Howard Week

November 09, 2003

Proposal for testing special-ed students draws opposition

If Maryland's special education teens were required to pass last year's High School Assessment exams to graduate - which the state is considering requiring all students to do - 90 percent of them would not earn their diplomas.

The figure is scaring some parents who say it is not fair and nearly impossible for their learning-disabled children to take the same classes and pass the same tests as general education students, who are apparently having trouble passing: Nearly half of high-schoolers in the state failed one of the four assessment tests given last year.

"Some people cannot do algebra or geometry. I do not think that should hold them back from receiving a diploma," said Laurie Palmer, whose 16-year-old son, Tavon Hood, needs a diploma from Oakland Mills High School to train to become a plumber.

Palmer, who lives in Columbia, is one of many who have stepped forward to complain about the assessments and the classes they require. Next month, the Maryland Board of Education will again discuss making passing the exams a graduation requirement.

Residents reportedly resigned to group home

Elkridge homeowners who were adamantly opposed to a planned group home for the mentally ill in their community have adopted an attitude of resignation toward the residence, community leaders say.

"They're somewhat resigned because they know it's going to take place," said Val McGuire, vice president of the Greater Elkridge Community Association. "It's federally mandated, the property is owned by Re- Visions and they're going to build."

ReVisions, a nonprofit provider of services to people with psychiatric disabilities, will operate a home designed for six mentally ill adults - all older than 50. It will be built on a Bauman Drive site adjacent to Hunt Club Estates. The residents will receive round-the-clock care and attend ReVisions' medical day care program in Catonsville.

Rouse makes concessions in Columbia rezoning bid

In a marathon Howard County Zoning Board meeting that ended at 4:08 a.m. Tuesday, the Rouse Co. made concessions in its request to add a few thousand residents to downtown Columbia.

Expecting the hearing, which began about 8:30 p.m. Monday, to be the last on the development company's petition to add more than 2,100 residential units to Columbia, Chairman Ken Ulman pledged that the board was willing to stay as long as necessary. The board will schedule a session to vote on the petition. Hearings began in July; the long session was the eighth.

One of the company's key changes was the voluntary move to increase the number of moderately priced housing units from 5 percent to 10 percent. That would lead to at least 160 affordable units in Town Center and 54 affordable housing units set aside for the other villages.

Plan unveiled for school on a site in Dayton

After months of watching suit-clad people poking at a 23-acre parcel on Ten Oaks Road, Dayton residents found out Wednesday night what is planned: an elementary school.

Representatives from Howard County's public school system announced during a community meeting that they hope to build the school on half of the site - owned by the Department of Recreation and Parks - and develop the other half as a park.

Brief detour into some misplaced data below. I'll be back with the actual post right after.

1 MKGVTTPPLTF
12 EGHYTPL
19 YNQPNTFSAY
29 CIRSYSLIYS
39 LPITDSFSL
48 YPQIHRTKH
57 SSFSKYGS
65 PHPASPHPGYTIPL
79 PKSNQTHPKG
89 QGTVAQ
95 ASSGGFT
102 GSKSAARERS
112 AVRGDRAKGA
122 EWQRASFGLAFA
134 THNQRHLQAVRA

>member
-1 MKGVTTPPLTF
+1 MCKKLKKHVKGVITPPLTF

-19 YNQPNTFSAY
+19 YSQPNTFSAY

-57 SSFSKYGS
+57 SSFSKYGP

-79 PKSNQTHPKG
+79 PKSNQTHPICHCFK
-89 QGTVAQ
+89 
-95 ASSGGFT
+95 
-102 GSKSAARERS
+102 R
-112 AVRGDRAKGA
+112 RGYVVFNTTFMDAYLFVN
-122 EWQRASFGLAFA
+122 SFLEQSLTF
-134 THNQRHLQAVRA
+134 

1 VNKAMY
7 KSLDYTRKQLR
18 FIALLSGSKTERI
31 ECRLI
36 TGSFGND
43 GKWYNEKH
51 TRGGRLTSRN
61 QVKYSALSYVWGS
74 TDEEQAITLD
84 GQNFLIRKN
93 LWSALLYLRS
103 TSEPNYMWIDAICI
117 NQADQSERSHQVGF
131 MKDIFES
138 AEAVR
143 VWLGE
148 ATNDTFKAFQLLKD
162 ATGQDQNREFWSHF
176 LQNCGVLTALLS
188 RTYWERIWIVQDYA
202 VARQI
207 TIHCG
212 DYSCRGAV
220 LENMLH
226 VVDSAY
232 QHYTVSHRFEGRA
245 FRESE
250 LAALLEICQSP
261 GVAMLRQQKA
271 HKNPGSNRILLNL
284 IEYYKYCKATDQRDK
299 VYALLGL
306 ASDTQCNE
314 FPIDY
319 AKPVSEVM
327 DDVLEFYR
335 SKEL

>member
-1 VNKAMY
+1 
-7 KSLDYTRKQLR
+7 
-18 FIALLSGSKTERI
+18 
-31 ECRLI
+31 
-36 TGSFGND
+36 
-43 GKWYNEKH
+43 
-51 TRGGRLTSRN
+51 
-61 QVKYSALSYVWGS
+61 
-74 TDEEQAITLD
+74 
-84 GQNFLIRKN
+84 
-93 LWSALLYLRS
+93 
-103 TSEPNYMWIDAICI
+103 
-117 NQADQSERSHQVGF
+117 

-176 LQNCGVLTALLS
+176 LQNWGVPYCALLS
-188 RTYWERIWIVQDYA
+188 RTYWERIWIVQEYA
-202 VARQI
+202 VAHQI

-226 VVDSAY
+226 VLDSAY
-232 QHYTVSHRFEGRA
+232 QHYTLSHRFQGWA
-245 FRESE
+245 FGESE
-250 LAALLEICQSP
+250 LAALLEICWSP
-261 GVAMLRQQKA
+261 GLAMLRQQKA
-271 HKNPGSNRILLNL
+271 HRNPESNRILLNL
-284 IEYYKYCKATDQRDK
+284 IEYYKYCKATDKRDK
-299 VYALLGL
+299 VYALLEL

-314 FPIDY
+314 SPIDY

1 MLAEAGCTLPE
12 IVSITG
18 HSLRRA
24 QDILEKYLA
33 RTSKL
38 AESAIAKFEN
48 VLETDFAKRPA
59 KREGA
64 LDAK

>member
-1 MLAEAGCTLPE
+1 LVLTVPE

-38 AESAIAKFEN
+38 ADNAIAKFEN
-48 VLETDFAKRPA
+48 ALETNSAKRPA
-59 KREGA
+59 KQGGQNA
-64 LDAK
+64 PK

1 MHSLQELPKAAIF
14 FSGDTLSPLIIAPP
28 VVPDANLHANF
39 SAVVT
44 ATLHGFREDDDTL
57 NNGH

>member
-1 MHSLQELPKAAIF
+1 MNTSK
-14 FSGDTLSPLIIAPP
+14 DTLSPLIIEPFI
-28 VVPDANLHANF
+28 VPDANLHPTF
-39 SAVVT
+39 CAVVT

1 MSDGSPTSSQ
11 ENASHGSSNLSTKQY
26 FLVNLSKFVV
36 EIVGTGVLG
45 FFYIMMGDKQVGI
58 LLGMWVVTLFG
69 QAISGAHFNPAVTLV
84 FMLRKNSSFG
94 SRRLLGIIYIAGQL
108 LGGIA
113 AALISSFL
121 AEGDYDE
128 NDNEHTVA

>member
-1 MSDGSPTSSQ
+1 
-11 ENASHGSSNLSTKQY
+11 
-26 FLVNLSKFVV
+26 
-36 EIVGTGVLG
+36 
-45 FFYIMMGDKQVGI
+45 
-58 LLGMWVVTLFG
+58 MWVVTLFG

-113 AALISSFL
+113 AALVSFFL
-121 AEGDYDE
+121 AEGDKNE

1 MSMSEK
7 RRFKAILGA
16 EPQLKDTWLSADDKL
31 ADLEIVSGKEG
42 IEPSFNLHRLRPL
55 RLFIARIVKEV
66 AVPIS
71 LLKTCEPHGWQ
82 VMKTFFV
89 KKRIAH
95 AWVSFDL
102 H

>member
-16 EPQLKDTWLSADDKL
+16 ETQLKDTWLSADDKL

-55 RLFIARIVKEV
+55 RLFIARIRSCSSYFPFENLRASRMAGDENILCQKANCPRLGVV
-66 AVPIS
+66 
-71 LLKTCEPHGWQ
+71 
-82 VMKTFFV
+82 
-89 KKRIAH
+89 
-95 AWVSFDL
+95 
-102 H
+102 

The land is occupied only by a farmhouse and barn, and leased to a resident. But Gary J. Arthur, the county's recreation and parks director, said plans have been in the works to develop the site as a park by 2012. If the school is built there instead, most of the remaining 13 acres would be turned into a recreational area - albeit smaller than initially proposed, but ready for use by 2006.

Senators give Robey hope for new funding source

After getting a cold shoulder since January from Howard state legislators asked to approve new taxes to fund school construction, County Executive James N. Robey saw signs of a thaw Thursday at a Chamber of Commerce breakfast.

"There's a good chance we'll find a way to fund some more money for school construction," said state Sen. Robert H. Kittleman, a Republican and the second of Howard's three state senators to express general support for Robey's pleas in the past two days.

Democratic Sen. Edward J. Kasemeyer, who in March led the senators in killing Robey's real estate transfer tax increase proposal for schools, said after a meeting Wednesday of the General Assembly delegation, "I'm confident we'll work out something. We'll reach a solution."

Redistricting plans attract school board critique

The Howard County Board of Education took the school system's demographer to task Thursday night over redistricting recommendations for the coming school year, claiming that many of them are needed to fix careless mistakes from previous years.

"The whole process that led us to this point concerns me," said board member Courtney Watson, who suggested to demographer David C. Drown that he and the boundary-line committee create some kind of checklist to make sure they haven't missed anything when making changes.

Unlike in recent years when thousands of students have been shuffled around to fill new schools, this round of redistricting is relatively minor.

Lesser count to be applied in crosswalk stings

Howard County police plan to use a law that carries a less stringent penalty to charge people caught in crosswalk stings, officials said last week.

Instead of using the crosswalk law, police will impose negligent driving charges on violators who fail to stop for a plainclothes officer crossing on marked pavement, a police spokeswoman said. The negligent driving citation is said to allow violators to pay a $270 fine without appearing in court and carries no jail time.

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